Please read the article How to Analyze ChIP-Seq Data: From Data Preprocessing to Downstream Analysis.
  • DNA Methylation
    DNA methylation plays a pivotal role in transcriptional regulation in both animals and plants. When an enhancer bears DNA methylation, it can exert a down-regulatory influence on the expression of target genes. Notable instances include DNA methylation in the maize genes pericarp color1 (p1) and b1, and the Arabidopsis genes FLOWERING WAGENINGEN (FWA), TOO MANY MOUTHS (TMM), and FT at regulatory sequences, all of which act as suppressors of gene expression. In humans and mice, DNA methylation levels within enhancers are dynamically regulated and exhibit a negative correlation with enhancer activity. This allows for the discernment of tissue-specific enhancers. In the realm of plant biology, it has become evident that DNA methylation of cis-regulatory elements is dynamically managed, adding a layer of complexity to plant regulatory mechanisms.
    Please read the article Identification of DMC, DMR, and DMG in DNA Methylation Analysis.

    Aberrant DNA methylation of enhancer regions deregulates the transcriptional program of myeloid neoplasms.Aberrant DNA methylation of enhancer regions deregulates the transcriptional program of myeloid neoplasms. (Ordoñez et al., 2019)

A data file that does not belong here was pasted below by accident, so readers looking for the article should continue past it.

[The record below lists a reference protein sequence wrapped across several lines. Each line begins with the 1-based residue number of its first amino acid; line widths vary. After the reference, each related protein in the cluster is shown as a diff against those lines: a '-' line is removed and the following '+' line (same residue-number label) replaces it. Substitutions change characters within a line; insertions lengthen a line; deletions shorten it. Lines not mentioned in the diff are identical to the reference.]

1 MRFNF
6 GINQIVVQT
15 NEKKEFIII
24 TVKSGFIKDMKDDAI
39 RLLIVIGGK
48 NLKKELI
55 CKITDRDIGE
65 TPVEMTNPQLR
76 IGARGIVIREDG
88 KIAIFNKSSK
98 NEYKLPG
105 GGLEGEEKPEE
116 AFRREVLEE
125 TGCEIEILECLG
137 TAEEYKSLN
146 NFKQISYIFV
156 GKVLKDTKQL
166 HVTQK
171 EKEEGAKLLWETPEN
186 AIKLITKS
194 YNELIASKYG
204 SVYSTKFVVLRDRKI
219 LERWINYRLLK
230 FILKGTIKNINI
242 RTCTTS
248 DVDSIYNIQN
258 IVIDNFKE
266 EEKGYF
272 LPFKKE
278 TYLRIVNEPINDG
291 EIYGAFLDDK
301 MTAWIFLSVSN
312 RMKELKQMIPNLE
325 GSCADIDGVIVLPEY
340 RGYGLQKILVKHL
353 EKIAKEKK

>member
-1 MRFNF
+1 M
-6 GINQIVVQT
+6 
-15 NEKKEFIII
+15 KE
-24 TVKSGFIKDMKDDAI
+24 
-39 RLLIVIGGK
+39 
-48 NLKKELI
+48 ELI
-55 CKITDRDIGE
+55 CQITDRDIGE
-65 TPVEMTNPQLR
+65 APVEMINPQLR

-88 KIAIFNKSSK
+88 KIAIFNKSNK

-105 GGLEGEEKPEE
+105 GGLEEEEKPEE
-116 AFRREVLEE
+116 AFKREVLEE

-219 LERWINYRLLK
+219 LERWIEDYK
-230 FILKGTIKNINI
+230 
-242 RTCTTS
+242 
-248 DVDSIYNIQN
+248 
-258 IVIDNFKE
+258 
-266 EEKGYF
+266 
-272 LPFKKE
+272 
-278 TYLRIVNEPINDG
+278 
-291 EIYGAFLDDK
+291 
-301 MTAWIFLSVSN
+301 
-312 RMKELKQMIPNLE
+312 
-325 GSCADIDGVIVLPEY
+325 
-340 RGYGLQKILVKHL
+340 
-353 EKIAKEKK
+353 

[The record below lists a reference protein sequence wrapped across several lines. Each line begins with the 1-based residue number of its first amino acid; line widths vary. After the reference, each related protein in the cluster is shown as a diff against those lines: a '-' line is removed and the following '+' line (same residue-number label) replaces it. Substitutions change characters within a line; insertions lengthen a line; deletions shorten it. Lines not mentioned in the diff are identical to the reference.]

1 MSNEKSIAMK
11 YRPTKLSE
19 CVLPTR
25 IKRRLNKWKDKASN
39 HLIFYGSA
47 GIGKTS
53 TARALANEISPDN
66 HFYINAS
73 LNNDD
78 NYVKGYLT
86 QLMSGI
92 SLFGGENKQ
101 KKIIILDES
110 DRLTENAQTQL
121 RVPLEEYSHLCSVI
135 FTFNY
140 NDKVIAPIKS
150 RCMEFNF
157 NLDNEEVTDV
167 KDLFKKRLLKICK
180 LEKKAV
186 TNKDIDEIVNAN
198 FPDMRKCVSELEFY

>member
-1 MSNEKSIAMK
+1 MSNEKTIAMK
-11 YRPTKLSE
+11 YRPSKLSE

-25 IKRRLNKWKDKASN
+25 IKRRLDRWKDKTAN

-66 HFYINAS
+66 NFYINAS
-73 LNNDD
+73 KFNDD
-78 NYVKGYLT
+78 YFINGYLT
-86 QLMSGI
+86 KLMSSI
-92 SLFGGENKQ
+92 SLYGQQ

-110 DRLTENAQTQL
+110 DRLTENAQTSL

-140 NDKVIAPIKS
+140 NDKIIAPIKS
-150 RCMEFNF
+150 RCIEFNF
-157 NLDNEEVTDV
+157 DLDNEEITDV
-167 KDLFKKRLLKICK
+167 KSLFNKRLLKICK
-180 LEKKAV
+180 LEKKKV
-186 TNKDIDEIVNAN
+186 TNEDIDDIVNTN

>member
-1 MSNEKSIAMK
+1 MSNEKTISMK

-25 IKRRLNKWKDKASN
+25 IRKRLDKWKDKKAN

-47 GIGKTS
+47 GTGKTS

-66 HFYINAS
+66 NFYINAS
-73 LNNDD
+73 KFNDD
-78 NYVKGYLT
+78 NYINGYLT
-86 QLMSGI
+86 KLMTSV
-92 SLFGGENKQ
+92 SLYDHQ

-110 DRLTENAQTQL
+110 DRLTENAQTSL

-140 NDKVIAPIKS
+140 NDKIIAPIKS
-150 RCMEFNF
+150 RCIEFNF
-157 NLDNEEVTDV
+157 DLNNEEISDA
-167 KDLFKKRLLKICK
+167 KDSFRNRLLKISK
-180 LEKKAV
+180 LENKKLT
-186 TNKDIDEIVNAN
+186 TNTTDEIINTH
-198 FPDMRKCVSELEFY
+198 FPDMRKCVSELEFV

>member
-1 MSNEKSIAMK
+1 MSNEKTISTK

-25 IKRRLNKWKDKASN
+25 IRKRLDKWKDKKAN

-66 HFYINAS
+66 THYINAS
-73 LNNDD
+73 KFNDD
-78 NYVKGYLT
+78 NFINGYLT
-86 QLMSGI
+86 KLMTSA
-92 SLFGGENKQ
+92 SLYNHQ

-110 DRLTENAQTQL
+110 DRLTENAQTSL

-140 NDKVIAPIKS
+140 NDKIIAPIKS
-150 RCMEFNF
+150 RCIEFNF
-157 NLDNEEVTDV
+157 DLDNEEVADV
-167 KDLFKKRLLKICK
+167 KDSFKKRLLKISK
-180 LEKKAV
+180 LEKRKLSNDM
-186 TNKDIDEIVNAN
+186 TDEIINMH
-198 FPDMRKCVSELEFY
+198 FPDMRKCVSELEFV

Low levels of DNA methylation often serve as an indicator of active enhancers. The assessment of genome-wide DNA methylation levels can be effectively accomplished through the technique of Bisulfite Sequencing (BS-seq). In BS-seq, DNA is treated with bisulfite, a process that converts cytosine residues (C) into uracil (U). However, 5-methylcytosine residues (5mC) remain resistant to this transformation. Consequently, DNA subjected to bisulfite treatment retains only the methylated cytosine. Following this principle, genomic DNA is bisulfite-converted, used to construct libraries, and subjected to high-throughput sequencing. The result is the ability to discern genome-wide methylation patterns at a single-base resolution by analyzing C-T transitions in the sequenced reads. BS-seq was originally pioneered in Arabidopsis and has since found application in several other plant species.